Brand writes...


‘Time and responsibility.’ What a prime subject for vapid truisms and gaseous generalities adding up to the world's most boring sermon. To spare us both, let me tie this discussion to a specific device, some specific responsibility mechanisms, and specific problems and cases. The main problem might be stated, "How do we make long-term thinking automatic and common instead of difficult and rare?" How do we make the taking of long-term responsibility inevitable?

The device is a Clock, very big and very slow. For the purposes of this book it is strictly notional, a Clock of the mind, an instrument for thinking about time in a different way. As it happens, such a Clock is in fact being built. The builders are finding that the very idea of the Clock---why to build it, how to build it---forces their thinking in interesting directions; among other things, toward long-term responsibility. Since it works for them, please consider yourself one of the Clock's builders. It won't take long to catch up. Here's how the project summary read in late 1998, complete with preamble:


Civilization is revving itself into a pathologically short attention span. The trend might be coming from the acceleration of technology, the short-horizon perspective of market-driven economics, the next-election perspective of democracies, or the distractions of personal multi-tasking. All are on the increase.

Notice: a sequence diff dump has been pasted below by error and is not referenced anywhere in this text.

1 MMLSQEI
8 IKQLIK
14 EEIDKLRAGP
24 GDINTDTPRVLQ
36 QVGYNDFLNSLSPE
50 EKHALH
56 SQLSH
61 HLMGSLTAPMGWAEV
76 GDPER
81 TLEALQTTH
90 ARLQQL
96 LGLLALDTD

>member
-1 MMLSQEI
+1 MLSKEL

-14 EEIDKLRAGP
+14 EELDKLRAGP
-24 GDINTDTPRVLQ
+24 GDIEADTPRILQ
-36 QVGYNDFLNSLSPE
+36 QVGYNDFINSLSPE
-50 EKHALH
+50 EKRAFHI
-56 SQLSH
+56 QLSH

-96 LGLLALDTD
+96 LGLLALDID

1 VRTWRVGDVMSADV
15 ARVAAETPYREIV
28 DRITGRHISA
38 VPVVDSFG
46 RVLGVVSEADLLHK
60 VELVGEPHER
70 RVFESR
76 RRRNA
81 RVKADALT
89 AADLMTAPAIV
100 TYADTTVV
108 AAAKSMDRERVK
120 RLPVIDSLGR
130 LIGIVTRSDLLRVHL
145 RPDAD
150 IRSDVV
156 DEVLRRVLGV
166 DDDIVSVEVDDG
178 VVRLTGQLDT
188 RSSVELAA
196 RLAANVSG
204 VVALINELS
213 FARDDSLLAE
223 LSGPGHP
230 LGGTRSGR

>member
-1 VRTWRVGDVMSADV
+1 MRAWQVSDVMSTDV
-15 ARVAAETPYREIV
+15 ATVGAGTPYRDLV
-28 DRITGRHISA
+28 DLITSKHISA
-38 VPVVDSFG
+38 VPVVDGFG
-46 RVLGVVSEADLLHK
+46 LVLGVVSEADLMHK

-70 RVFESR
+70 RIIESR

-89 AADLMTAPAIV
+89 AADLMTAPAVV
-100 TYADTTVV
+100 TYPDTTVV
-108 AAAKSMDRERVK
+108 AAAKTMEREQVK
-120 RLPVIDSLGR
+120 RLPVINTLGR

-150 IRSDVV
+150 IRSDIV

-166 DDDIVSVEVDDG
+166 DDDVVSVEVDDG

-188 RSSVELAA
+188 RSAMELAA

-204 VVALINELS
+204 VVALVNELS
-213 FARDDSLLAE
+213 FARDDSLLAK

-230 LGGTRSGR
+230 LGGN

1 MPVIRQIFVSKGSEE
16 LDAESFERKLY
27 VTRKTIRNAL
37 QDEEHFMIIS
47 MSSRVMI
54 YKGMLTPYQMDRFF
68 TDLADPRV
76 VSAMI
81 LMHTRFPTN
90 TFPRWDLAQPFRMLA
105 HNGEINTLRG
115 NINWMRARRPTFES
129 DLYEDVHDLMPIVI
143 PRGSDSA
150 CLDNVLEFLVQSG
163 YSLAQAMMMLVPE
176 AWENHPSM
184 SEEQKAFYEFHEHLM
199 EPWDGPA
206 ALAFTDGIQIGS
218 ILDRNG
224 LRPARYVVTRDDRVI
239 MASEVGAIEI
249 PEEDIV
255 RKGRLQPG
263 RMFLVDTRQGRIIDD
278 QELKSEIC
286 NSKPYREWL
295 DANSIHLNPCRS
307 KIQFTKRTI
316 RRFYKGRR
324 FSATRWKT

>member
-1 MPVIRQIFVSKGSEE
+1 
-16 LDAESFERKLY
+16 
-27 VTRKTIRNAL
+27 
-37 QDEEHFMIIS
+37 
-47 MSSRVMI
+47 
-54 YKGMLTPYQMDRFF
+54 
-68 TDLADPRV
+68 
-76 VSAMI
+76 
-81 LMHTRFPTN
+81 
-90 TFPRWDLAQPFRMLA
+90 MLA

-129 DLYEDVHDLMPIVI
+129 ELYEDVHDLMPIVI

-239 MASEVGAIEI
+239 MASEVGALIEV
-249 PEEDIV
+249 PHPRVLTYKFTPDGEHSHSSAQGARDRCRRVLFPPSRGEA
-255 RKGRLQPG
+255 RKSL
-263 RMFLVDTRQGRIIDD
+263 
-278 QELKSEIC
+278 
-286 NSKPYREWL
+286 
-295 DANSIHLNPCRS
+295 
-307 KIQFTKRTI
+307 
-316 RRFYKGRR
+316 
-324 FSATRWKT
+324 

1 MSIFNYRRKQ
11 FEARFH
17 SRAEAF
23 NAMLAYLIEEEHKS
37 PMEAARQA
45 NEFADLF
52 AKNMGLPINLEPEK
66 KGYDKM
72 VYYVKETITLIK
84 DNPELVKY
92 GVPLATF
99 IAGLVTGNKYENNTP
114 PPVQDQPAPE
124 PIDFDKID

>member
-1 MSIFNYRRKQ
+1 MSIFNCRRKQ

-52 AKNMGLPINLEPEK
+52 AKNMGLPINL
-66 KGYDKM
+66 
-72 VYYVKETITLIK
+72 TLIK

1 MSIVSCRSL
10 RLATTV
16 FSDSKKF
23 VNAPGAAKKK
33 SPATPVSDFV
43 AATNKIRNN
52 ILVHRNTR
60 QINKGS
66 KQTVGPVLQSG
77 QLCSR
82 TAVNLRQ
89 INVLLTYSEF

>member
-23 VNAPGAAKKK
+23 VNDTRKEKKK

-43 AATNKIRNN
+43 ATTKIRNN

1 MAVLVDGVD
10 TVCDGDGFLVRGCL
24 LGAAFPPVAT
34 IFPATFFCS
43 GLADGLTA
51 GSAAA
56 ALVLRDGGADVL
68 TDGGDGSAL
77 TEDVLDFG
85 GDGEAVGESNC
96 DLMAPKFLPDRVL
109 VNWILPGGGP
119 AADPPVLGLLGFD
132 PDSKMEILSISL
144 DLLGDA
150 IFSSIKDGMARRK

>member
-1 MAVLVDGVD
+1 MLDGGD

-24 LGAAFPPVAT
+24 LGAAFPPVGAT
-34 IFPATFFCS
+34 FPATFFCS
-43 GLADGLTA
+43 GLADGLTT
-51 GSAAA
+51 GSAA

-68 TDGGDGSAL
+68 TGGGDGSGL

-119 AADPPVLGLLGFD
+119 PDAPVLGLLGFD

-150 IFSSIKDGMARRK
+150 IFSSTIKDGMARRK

Of HOW BUILDINGS LEARN (1987) Michael Schrage wrote in Wired magazine:

A stunning exploration of the design of design.… How Buildings Learn will irrevocably alter your sense of place, space, and the artifacts that shape them.

In the London Times Stephen Bayley called it
a hymn to entropy, a witty, heterodox book dedicated to kicking the stuffing out the proposition that architecture is permanent and that buildings cannot adapt.

Jane Jacobs called it “a classic and probably a work of genius.

Penetratingly original,” said Philip Morrison at Scientific American.

In 1996-1997 I co-wrote and presented “How Buildings Learn”—a 6-part TV series for the BBC, aired in July-August 1997 on BBC2.  The series was directed by James Runcie, with music by Brian Eno. The 6 parts may now be viewed online—segments 1, 2, 3, 4, 5, 6.  Short sample below:


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